I was recently at a monthly meeting of adoption triad members. I’m not sure how long the group has been meeting. My understanding is that it was first attended by adult adoptees and birth parents; and the focus of the discussions was primarily about search and reunions. I started attending the group a few months ago because I respect and admire the group’s facilitator and wanted to see what she was doing.
I felt a little smug as a parent through open adoption. My children would not have to search. They would not go through the years – even decades – of wondering: Who do I look like? Why was I given away? Nevertheless, I learned something from other members of the triad about the pain of adoption – no matter what its form – by listening to the stories.
The group has expanded its membership. It now includes both young and old adoptees, both young and old birth parents, adoptive parents, and – on this particular night – a young woman, pregnant with her second child, who is exploring the option of adoption.
I walked in a little late to the meeting. A man was talking about the complications of his new relationship with his birth mother. I listened as others in the group discussed the ebb and flow of their relationships, post-reunion, over time. It was interesting, but it didn’t have anything to do with me.
Next to speak was an adoptive mother of two older teens. These were not open adoptions and the mother was convinced that many of her children’s struggles could be aided by finding their birth parents. Her pain was palpable.
I felt my chest tighten. Suddenly, I exploded with my own struggles. “We have open adoptions and my almost 15-year-old is clearly struggling with identity issues. Only, she doesn’t want to talk about her birth mother. She doesn’t want to talk about adoption. She doesn’t want to talk to me at all. She plainly tells me she doesn’t respect me. Do I keep pushing her to talk? … My 12-year-old is hyper-emotional. I don’t know if this is typical teenage girl stuff or if it is at all related to health issues that we know a little bit about that her birth mother struggled with. We haven’t had contact with her birthmother for several years. We located her again through an investigator, but she hasn’t responded to our written communication. My daughter wants a relationship with her. I could contact one of her relatives through Facebook, but I don’t know if they are aware that my daughter exists. Should I do this for my daughter’s sake, and at what risk?”
Wow. I wasn’t so different from other members of this group, was I? Sure, open adoption was better than closed; but it wasn’t a cure all. The message I received back was: Go slow. Support their journeys.
After the meeting was over, I spoke with the young pregnant woman. I said something like: “Adoption isn’t for everyone, but if you pick adoption, I suggest you consider fully open adoption.” I told her about Emily’s and K.J.’s relationships with their birth families. I told her how they fit in both worlds and that, I believed, having relationships with all their relatives – adoptive and biological – from birth, minimized their losses. I also told her (mindful of the pain I had shared in the group), that open adoption is both painful and joyful in an ongoing fashion. I hurt when I believe I’m not being the best parent I can be because there is a disconnect in my relationship to my child related to biology, when love isn’t enough. I know my children’s birth parents feel the loss of parenting their children – and it never goes away completely. I see it in their faces every time we part company, despite the acknowledgement that adoption was the best decision for them under the circumstances, despite their faith in John and me. The young woman took my contact information and said she would call me if she wanted to talk more about open adoption.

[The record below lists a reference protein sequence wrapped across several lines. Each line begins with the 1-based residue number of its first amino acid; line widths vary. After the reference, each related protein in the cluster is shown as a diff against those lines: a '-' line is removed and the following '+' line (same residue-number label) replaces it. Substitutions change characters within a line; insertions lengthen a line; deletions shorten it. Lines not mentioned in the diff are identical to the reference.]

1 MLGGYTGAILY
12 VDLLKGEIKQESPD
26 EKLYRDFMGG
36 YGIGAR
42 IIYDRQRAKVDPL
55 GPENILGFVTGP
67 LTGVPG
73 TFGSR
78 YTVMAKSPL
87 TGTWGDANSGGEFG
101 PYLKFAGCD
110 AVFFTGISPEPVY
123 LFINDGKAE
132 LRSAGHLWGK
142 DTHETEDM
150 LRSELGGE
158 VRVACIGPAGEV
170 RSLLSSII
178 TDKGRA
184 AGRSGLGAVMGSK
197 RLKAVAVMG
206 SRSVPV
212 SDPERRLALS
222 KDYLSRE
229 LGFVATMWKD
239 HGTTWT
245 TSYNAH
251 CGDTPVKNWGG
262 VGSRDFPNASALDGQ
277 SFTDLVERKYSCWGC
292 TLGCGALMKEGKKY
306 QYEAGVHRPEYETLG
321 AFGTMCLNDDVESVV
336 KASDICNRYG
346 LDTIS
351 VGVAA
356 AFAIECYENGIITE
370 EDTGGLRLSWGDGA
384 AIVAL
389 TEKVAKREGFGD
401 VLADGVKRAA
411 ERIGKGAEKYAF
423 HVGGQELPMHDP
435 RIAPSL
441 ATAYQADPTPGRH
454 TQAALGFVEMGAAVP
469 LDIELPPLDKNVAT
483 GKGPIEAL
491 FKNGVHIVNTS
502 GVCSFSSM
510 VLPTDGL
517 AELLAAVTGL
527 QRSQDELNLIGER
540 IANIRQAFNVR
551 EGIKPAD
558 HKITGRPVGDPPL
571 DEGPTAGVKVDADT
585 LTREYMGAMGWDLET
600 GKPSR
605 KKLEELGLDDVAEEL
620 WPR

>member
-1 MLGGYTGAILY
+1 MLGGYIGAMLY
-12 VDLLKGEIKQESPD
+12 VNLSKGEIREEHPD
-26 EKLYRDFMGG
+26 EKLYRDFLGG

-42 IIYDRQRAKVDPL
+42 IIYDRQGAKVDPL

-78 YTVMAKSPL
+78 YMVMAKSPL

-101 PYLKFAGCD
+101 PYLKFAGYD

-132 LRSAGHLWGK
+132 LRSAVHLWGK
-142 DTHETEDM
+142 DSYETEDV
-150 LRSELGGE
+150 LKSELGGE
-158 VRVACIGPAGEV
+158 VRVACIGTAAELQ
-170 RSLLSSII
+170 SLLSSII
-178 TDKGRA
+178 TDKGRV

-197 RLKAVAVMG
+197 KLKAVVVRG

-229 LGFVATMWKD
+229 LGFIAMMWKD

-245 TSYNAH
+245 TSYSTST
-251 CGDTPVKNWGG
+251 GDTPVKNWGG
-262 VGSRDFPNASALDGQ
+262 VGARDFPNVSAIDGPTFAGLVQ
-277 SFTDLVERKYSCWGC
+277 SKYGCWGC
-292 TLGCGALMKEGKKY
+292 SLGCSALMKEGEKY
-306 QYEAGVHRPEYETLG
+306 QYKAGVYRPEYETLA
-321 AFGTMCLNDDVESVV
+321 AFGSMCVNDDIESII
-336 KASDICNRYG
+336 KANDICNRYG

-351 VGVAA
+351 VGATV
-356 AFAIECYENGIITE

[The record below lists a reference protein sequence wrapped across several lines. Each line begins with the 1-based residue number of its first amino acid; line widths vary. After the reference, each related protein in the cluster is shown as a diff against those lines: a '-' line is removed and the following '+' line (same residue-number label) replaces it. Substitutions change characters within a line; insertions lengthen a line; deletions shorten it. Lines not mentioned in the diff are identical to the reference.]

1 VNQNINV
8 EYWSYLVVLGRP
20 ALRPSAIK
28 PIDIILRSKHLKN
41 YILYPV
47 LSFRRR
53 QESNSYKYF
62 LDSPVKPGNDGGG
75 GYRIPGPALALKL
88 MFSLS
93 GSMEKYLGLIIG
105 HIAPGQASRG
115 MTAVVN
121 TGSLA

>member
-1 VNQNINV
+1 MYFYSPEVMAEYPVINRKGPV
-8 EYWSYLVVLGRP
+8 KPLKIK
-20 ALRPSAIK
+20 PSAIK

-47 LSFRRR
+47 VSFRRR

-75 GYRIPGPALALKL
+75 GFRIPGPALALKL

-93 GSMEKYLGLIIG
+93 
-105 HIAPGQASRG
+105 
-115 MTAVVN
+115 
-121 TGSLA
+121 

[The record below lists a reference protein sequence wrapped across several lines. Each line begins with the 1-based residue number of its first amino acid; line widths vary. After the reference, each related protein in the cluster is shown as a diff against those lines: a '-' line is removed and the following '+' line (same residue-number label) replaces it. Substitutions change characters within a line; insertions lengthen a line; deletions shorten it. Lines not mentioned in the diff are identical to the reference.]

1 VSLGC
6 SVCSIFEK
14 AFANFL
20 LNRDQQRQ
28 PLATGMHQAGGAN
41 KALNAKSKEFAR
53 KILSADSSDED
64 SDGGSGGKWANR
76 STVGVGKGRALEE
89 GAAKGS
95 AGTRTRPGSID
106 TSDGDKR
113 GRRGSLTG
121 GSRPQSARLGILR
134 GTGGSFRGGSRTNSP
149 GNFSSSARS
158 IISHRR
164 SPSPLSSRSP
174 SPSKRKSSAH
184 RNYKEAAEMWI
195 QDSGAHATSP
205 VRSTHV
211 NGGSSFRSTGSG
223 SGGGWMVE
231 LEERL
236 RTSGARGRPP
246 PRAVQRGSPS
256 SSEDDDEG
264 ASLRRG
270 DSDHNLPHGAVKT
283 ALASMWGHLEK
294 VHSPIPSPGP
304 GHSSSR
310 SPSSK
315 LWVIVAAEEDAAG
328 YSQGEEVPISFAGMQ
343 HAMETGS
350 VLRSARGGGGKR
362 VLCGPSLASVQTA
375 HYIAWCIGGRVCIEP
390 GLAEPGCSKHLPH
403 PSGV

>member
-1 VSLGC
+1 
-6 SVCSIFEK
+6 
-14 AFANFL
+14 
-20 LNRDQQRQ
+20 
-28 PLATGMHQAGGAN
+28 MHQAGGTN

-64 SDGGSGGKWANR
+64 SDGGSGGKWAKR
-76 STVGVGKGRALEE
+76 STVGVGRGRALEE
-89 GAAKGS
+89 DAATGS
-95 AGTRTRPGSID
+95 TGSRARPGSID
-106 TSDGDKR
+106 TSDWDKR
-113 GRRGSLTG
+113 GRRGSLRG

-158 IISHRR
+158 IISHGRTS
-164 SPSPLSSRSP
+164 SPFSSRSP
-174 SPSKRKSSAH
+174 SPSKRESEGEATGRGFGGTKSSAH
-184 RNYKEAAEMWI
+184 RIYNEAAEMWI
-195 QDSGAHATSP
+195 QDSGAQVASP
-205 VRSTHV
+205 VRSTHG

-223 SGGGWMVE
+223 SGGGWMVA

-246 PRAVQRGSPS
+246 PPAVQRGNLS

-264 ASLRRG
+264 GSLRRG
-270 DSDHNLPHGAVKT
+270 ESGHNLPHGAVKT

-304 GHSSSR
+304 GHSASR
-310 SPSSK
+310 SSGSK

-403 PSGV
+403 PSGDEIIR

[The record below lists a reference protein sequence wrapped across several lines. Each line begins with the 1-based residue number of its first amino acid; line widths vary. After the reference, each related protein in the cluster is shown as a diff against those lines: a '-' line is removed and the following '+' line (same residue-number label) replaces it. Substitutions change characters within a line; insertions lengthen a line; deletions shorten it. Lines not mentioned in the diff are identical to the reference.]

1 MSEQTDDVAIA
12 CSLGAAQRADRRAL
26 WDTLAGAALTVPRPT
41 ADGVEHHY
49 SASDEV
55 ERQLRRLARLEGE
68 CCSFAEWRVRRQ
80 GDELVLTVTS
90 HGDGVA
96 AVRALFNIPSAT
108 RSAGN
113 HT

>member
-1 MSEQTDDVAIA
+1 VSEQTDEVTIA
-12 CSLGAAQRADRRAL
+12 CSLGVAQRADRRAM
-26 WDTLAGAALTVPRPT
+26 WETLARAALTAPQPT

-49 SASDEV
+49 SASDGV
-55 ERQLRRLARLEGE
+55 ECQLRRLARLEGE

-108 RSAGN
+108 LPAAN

As I walked away, I felt weighted down. I thought about conversations with family and friends who are parenting children they gave birth to. As I’ve complained about one situation or another to them over the years, I’ve heard: “My own kids are just as screwed-up” or “You can make just as many parenting mistakes with your bio-kids.” They mean well. And I don’t underestimate the difficulties one can have parenting a child that is genetically similar to his or her parents. But I know there is another element of complication in adoptive parenting.
The complexity is hard to explain. I’ll try – yet again. When you meet and fall in love with the person you plan to spend the rest of your life with, you merge two families. Sometimes the families are very different. There may be religious differences or differences in the food that is cooked and served. But the differences may also be personality characteristics, talents, idiosyncrasies – so many things! – that are woven into the DNA. If you are lucky and you work hard, these different gene pools “click” or “mesh” and find compatibility. But sometimes or in some areas, there may be differences that are just impossible to bridge.
Adoption is like that too. You take a leap of faith that these two (or three or more) different sets of genetic material will find a way to connect and support each other. Sometimes it works beautifully. Other times it’s an ongoing struggle. The love is there, but it’s harder to keep the connection strong when the differences are so pronounced or the willingness to work at the connection is weak.
It just occurred to me that adolescence is at odds with a “willingness to work at the connection.” Duh. Of course. The objective in adolescence is to pull away and establish individuality. Have you ever tried to lift a heavy object when the person on the other end refuses to lift or does so half-heartedly? I suppose it is inevitable that John and I will feel exhausted – holding up our end of the many, many heavy objects of “difference” – while our teenagers resist and fail to hold up their end.